One of the most surreal experiences about spending time in a country that is at its core still a military dictatorship is sitting down to read the morning paper. While a few news outlets across Burma have taken advantage of the recent loosening of censorship laws, there is one paper that continues to set the standard for astonishingly banal propaganda peddling. The New Light of Myanmar, established in 1914 and published by that oh-so-Orwellian faction of the government, the Ministry of Information, still serves as the junta’s mouthpiece, a bizarre depository for updates on various generals’ bowel movements coupled with bland appeals for patriotism. A fixed banner headline sits at the top of the daily paper to remind Burmese citizens of the Three National Causes: 1) Non-disintegration of the Union. 2) Non-disintegration of National Solidarity. 3) Perpetuation of Sovereignty.

It’s shocking what news reads like when you strip away the negativity. It brings to mind a scene from the Simpsons’ early years. Homer, saddled with a DUI, finds himself sober at a baseball game. After watching a few scoreless innings, he comes to a startling conclusion: “I never realized how boring this game is.” Yes, news without death and famine is like baseball without beer. Taco Bell without a fire hydrant of hot sauce. Midnight HBO without a little T & A.

Don’t believe me? Here’s a sampling of the biggest stories to hit the pages of the Light while we were in the country:

12/3: “Outstanding Matriculation Students Honored”. Exactly what it sounds like, only ten paragraphs long.

12/4: “Belarusian Prime Minsiter and Spouse Visit Gems Museum”, where, we’re informed, “they viewed sales booths.” Keep in mind this was a day after Hillary Clinton met with Aung San Suu Kyi, capping a diplomatic mission that is likely to have a deep impact on the economic future of the country. Her visit with the opposition leader garnered a two-paragraph mention on page 5 of the paper. At the same time, the visit from Belarusian Prime Minister Mikhail Myasnikovich generated 11 articles, effectively consuming 60% of the newspaper.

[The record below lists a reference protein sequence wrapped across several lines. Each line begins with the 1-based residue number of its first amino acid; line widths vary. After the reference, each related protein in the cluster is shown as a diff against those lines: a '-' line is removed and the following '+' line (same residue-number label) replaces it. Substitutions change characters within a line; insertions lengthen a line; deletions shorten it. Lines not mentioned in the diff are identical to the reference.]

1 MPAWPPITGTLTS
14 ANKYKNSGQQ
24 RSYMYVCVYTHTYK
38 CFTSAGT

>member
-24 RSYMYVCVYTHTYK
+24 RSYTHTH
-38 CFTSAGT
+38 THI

12/5: “Talks on Traffic Rules Given”, a white-knuckled meeting in which, we’re told, “Police Captain Myint Kyi gave education talks on traffic rules to chairmen of bus lines.”

12/6: “Blood analyzer donated to Yangon General Hospital”

12/7: “To Ensure Livelihood, Economic and Religious Affairs of the People and Prevalence of Law in Their Respective Regions, Administrators to Coordinate with All Organizations Keeping Balance While Doing Their Bit in Setting Up Economic and Social Development of the State”. Yes, this is the actual headline. If anyone has the slightest clue as to what this means, plus be so kind as to leave a translation for us in the comments section.

The overwhelming majority of domestic articles in the New Light fall into one of three categories : 1) Visiting ambassadors from around the world being received by various military personnel (to remind citizens that Burma is indeed a place the rest of the world’s governments love and respect ). 2) Various military personnel visiting bustling regional factories (to remind citizens that Burma is a powerful economic player in the region). 3) Updates on the sacred Buddha tooth relic currently on display in Rangoon (no pithy commentary to offer besides general shock over the fervor caused by the Enlightened One’s supposed tooth).

There are a few areas where the editors of the New Light aren’t afraid to splash around some blood. The first involves anything pertaining to rebel factions around the country. These headlines are often deeply disturbing and invariably depict the rebels as savage groups of troublemakers in a country otherwise at peace. A brief excerpt: “A KIA group made of 15 members abducted a shop owner…He was brutally tortured by the KIA group in a chair with his legs tied and his hands in a knot.” This one ran while Nathan was a guest of the Kachin Independent Army in Myitkyina.

The other part of the paper that reads suspiciously like real news? The international section, where stories on floods, murders, and credit default swaps are cut and pasted directly from the Internet.